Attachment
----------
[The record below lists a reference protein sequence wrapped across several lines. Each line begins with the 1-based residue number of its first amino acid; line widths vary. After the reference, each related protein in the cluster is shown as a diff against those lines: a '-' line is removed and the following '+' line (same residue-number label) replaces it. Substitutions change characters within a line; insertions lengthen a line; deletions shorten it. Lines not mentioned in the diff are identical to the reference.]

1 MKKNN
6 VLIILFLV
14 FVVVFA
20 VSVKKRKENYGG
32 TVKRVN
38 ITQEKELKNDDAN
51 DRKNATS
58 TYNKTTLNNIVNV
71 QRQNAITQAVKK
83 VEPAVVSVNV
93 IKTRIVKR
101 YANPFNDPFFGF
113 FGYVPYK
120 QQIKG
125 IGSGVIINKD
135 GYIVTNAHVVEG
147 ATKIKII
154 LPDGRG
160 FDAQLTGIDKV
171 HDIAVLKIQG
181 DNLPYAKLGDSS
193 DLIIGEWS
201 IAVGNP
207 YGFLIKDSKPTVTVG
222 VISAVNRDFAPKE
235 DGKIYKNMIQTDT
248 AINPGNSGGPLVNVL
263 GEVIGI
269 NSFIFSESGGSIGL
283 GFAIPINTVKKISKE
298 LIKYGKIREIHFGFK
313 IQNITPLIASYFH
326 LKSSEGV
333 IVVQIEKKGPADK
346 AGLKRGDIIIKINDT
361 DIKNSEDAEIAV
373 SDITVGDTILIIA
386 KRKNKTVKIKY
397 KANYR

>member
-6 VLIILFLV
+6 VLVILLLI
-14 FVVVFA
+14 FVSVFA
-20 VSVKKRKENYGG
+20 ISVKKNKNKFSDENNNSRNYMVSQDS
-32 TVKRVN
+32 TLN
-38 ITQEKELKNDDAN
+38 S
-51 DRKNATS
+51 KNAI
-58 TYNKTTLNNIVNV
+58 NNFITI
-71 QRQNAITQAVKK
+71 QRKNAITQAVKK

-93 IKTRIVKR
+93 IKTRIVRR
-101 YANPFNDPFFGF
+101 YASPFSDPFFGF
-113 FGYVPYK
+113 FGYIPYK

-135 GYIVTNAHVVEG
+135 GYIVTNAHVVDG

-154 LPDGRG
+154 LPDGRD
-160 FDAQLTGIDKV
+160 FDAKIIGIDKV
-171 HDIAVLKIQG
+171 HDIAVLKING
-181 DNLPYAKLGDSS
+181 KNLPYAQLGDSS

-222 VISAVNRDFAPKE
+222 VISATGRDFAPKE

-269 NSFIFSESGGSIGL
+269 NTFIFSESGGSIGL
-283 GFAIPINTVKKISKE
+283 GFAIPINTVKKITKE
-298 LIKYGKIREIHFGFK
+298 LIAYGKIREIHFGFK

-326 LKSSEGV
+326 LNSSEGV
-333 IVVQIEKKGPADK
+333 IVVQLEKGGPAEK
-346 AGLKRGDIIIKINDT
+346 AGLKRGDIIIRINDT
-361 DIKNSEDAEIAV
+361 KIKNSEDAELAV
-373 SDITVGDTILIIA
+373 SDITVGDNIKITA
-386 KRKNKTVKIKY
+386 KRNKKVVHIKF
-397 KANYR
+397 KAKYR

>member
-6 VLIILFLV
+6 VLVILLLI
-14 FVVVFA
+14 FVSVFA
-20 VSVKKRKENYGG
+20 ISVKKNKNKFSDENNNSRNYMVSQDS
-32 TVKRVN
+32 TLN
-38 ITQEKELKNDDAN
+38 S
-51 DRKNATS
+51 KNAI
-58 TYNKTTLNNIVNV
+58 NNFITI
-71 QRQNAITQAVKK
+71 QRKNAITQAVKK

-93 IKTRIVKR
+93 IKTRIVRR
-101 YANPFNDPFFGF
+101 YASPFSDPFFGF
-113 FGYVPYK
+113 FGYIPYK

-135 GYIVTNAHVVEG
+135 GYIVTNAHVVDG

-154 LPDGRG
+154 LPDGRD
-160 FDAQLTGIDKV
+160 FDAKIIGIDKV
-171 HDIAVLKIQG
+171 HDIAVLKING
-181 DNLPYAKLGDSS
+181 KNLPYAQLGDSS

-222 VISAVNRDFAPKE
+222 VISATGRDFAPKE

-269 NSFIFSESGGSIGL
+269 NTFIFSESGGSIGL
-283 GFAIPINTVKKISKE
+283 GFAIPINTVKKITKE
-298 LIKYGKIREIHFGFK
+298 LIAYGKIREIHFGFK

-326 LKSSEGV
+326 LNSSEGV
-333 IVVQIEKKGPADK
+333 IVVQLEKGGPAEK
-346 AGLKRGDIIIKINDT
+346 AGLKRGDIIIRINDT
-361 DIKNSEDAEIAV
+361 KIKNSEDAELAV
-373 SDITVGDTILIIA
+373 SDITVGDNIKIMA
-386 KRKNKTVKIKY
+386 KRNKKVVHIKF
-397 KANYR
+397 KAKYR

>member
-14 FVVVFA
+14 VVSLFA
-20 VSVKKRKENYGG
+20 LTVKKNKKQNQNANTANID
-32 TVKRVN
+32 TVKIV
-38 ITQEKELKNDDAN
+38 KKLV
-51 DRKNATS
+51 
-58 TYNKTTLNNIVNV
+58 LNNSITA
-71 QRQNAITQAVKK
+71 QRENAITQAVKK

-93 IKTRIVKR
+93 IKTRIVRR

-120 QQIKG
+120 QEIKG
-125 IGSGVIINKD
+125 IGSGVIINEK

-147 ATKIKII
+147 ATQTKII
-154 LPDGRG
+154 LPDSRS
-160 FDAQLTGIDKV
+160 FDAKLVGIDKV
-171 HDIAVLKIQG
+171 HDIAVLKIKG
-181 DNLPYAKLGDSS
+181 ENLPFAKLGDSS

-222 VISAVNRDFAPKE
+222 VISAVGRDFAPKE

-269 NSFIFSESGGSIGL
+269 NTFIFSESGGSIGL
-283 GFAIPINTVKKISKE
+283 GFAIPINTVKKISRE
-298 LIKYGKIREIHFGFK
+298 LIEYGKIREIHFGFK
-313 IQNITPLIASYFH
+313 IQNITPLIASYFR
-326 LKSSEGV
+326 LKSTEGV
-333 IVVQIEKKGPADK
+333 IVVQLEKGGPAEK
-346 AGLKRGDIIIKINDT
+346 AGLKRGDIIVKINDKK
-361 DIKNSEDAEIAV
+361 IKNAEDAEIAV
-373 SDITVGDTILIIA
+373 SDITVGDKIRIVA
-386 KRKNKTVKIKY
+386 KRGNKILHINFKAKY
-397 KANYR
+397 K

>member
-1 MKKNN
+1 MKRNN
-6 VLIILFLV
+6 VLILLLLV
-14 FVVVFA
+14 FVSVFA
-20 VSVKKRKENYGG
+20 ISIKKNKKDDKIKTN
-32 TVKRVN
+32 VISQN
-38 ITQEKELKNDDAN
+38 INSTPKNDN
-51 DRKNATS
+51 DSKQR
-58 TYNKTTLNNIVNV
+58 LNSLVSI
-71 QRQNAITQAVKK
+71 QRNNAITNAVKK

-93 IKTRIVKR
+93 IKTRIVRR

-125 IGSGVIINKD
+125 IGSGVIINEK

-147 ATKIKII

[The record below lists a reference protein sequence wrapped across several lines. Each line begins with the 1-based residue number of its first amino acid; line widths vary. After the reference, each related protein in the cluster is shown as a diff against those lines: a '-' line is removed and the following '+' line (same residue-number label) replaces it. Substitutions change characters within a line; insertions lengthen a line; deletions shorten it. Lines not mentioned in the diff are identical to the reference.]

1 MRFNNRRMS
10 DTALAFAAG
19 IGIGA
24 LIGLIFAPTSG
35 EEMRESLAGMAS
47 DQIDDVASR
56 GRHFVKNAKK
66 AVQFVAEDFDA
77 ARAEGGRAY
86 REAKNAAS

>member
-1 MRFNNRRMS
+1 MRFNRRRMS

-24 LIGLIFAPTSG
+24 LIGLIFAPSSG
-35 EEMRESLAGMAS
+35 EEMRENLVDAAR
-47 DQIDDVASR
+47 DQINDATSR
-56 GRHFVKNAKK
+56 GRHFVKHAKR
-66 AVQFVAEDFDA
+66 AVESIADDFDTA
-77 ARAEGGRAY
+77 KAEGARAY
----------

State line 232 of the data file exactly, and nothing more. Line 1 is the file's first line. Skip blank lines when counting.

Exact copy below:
10 DTALAFAAG